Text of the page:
The second major factor for change in Kent is the expansion of grammar schools, some of whom are setting their own tests, or else finding higher proportions of children to be of grammar school ability through decisions of independent appeal panels. The extreme example is Folkestone School for Girls, which increased its capacity by 15 places to 180 for 2014 entry, absorbing 77 girls who passed the Shepway Test alone. Not only this, the school’s independent appeal panel then offered an astonishing 44 further places to girls who had not passed either test on appeal, taking the school over its increased PAN, many of who would otherwise have been found places at Pent Valley. One group with whom this policy will be very popular are the families of the girls accepted by Folkestone Girls, but Pent Valley’s future is now in threat as a consequence.
The Folkestone Academy, which in 2011 was one of the most popular schools in Kent turning away 66 first choice applications on allocation, has been falling in popularity ever since. However, for 2014 entry, it still decided to increase its intake by 30 children to 270, which would potentially damage Pent Valley further. In the end, FA started in September with 20 empty spaces in Year 7, so the effect on Pent Valley was limited this year, the very real problem for both schools being with Folkestone School for Girls. Folkestone Academy is run by The Roger De Haan Charitable Trust that also sponsors The Marlowe Academy, so it is well aware of the problems of struggling schools.
In the Canterbury District, apart from Whitstable Community College, the seven other schools are all bulging at the seams, the non-selectives having picked up following the closure of Chaucer, with Canterbury Academy having increased its intake temporarily by 50 places, and Spires Academy by 30. One wonders what 2015 has to offer the district.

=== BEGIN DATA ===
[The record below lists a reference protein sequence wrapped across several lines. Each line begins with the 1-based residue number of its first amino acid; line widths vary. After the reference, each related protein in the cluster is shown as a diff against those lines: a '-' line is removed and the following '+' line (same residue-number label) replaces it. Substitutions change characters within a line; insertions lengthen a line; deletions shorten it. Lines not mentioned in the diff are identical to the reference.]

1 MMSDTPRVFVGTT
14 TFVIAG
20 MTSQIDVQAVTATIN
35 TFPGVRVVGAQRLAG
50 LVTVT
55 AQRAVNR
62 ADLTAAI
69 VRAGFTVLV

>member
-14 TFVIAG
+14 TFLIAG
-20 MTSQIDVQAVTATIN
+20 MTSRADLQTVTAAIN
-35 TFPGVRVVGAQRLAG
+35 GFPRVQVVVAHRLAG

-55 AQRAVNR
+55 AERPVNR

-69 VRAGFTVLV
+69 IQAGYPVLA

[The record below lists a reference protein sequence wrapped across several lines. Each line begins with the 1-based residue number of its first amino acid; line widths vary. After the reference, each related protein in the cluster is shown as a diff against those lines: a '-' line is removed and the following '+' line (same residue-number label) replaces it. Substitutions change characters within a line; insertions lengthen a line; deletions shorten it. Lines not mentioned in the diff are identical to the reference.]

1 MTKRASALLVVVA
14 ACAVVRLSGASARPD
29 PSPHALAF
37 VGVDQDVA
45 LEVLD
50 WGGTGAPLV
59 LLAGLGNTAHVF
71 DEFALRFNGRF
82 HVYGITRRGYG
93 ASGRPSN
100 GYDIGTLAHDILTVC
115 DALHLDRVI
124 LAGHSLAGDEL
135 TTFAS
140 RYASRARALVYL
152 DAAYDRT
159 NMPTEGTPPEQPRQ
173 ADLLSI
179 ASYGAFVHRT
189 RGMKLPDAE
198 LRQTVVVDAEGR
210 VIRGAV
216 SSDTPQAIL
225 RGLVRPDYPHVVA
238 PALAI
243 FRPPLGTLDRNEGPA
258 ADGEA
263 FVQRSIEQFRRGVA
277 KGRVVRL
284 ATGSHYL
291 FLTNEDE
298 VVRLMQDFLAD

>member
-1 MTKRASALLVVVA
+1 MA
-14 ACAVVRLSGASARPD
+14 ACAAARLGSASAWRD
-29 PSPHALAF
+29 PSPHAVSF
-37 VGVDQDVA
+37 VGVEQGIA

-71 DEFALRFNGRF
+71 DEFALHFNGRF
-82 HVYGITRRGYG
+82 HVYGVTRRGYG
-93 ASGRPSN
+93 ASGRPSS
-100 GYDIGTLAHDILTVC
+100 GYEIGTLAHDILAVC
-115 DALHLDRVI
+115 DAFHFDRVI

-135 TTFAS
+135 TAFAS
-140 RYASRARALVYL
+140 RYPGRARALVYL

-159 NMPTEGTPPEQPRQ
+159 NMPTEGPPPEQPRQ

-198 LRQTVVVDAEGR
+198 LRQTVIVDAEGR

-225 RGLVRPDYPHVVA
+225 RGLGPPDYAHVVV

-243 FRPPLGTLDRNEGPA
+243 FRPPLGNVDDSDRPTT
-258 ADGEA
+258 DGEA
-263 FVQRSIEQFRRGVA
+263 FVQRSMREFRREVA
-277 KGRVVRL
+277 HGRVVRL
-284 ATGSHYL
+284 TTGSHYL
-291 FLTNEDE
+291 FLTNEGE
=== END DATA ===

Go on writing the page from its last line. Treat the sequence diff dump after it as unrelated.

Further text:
In Thanet, apart from The Marlowe, and Hartsdown Academy suffering in spite of its ‘Good’ OFSTED, from its poor premises in competition with so many schools that have been rebuilt, all the non-selective schools are full.
The Dover Grammar Selection Test has been in place for at least ten years, although for the girls at least, very few who have not passed either this or the Kent Test succeed at appeal. Nevertheless, in spite of over half the girls admitted having qualified on the Dover Test alone, Dover Grammar Girls is consistently amongst the top performers of Kent grammar schools. Folkestone School for Girls is also there at present; it remains to be seen if they can continue to perform at the same level when the first new intake arrives at GCSE in three years’ time. Along with St Edmund’s, Dover Christ Church Academy also struggles for numbers, but manages to fill 61% of its places.
Maidstone District, has four of its academies with over a quarter of their places empty, The Malling School (66% filled, in spite of its ‘Good’ OFSTED), Holmesdale (68%, falling rapidly in popularity having been oversubscribed a few years back), New Line Learning Academy (68%, its biggest intake ever!); and St Augustine’s Academy (71% again despite a ‘Good’ OFSTED).
In West Kent, the big issue is with the grammar schools, five of whom have expanded by 30 places in recent years, to absorb the pressures. The biggest increase however, is at Weald of Kent Grammar, which admitted 48 girls on appeal, nearly all initially non-selective, taking its total up to 211 this September, 36 above its PAN. The big issue here is of course the imminent decision on whether Weald of Kent will be allowed to open a grammar school annex for 90 girls in Sevenoaks, which will certainly need to draw on girls from across the county boundary to fill up numbers.
The national controversy over Free Schools failing to fill their places hardly applies in Kent. Both Wye school and Trinity School, Sevenoaks, are full, Wye drawing, I suspect, mainly from Kennington where it has hit the Towers School, leaving the latter with just 135 of its 243 places filled. Trinity has a wider catchment because of its church requirements for 45 of its 120 places, but will have had an intake on the Tonbridge non-selectives, Orchards Academy in Swanley and the Oasis Hextable Academy. The third Free School, Hadlow Rural Community School, with its very specialised agricultural focus, initially planned to offer just 30 places, but took 50 students across a wide rural area, taking in the normal catchment of a number of schools, likely to affect none of them significantly.